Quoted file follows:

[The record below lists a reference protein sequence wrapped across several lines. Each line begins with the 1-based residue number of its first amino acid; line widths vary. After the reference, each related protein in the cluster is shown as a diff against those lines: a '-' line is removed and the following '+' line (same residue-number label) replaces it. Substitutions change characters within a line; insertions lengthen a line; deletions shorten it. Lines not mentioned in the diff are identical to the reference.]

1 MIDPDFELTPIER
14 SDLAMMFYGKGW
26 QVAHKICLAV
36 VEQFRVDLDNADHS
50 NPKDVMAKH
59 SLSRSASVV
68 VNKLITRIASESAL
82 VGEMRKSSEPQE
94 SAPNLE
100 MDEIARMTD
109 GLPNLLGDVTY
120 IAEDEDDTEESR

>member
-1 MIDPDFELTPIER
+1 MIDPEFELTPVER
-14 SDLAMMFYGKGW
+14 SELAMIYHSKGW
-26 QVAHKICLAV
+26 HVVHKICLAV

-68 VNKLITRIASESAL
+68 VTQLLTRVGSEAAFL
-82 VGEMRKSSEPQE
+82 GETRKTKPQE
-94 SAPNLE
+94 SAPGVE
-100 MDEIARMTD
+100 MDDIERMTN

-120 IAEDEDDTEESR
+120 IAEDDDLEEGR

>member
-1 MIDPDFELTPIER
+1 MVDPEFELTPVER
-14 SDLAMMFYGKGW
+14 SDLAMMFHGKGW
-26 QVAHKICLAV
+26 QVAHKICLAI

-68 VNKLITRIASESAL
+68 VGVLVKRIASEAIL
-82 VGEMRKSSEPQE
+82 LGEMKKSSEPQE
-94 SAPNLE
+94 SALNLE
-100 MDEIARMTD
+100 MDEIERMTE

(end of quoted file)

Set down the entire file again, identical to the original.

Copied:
[The record below lists a reference protein sequence wrapped across several lines. Each line begins with the 1-based residue number of its first amino acid; line widths vary. After the reference, each related protein in the cluster is shown as a diff against those lines: a '-' line is removed and the following '+' line (same residue-number label) replaces it. Substitutions change characters within a line; insertions lengthen a line; deletions shorten it. Lines not mentioned in the diff are identical to the reference.]

1 MIDPDFELTPIER
14 SDLAMMFYGKGW
26 QVAHKICLAV
36 VEQFRVDLDNADHS
50 NPKDVMAKH
59 SLSRSASVV
68 VNKLITRIASESAL
82 VGEMRKSSEPQE
94 SAPNLE
100 MDEIARMTD
109 GLPNLLGDVTY
120 IAEDEDDTEESR

>member
-1 MIDPDFELTPIER
+1 MIDPEFELTPVER
-14 SDLAMMFYGKGW
+14 SELAMIYHSKGW
-26 QVAHKICLAV
+26 HVVHKICLAV

-68 VNKLITRIASESAL
+68 VTQLLTRVGSEAAFL
-82 VGEMRKSSEPQE
+82 GETRKTKPQE
-94 SAPNLE
+94 SAPGVE
-100 MDEIARMTD
+100 MDDIERMTN

-120 IAEDEDDTEESR
+120 IAEDDDLEEGR

>member
-1 MIDPDFELTPIER
+1 MVDPEFELTPVER
-14 SDLAMMFYGKGW
+14 SDLAMMFHGKGW
-26 QVAHKICLAV
+26 QVAHKICLAI

-68 VNKLITRIASESAL
+68 VGVLVKRIASEAIL
-82 VGEMRKSSEPQE
+82 LGEMKKSSEPQE
-94 SAPNLE
+94 SALNLE
-100 MDEIARMTD
+100 MDEIERMTE